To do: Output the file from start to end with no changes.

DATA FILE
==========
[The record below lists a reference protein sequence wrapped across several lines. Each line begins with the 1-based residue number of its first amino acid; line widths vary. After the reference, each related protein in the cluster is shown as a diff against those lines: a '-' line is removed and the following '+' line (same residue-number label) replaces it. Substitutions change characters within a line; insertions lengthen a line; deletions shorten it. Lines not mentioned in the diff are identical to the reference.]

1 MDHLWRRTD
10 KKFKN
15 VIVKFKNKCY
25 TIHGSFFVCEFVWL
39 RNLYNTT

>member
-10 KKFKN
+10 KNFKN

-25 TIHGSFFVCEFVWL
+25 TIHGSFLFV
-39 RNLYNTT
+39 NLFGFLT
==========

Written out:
[The record below lists a reference protein sequence wrapped across several lines. Each line begins with the 1-based residue number of its first amino acid; line widths vary. After the reference, each related protein in the cluster is shown as a diff against those lines: a '-' line is removed and the following '+' line (same residue-number label) replaces it. Substitutions change characters within a line; insertions lengthen a line; deletions shorten it. Lines not mentioned in the diff are identical to the reference.]

1 MDHLWRRTD
10 KKFKN
15 VIVKFKNKCY
25 TIHGSFFVCEFVWL
39 RNLYNTT

>member
-10 KKFKN
+10 KNFKN

-25 TIHGSFFVCEFVWL
+25 TIHGSFLFV
-39 RNLYNTT
+39 NLFGFLT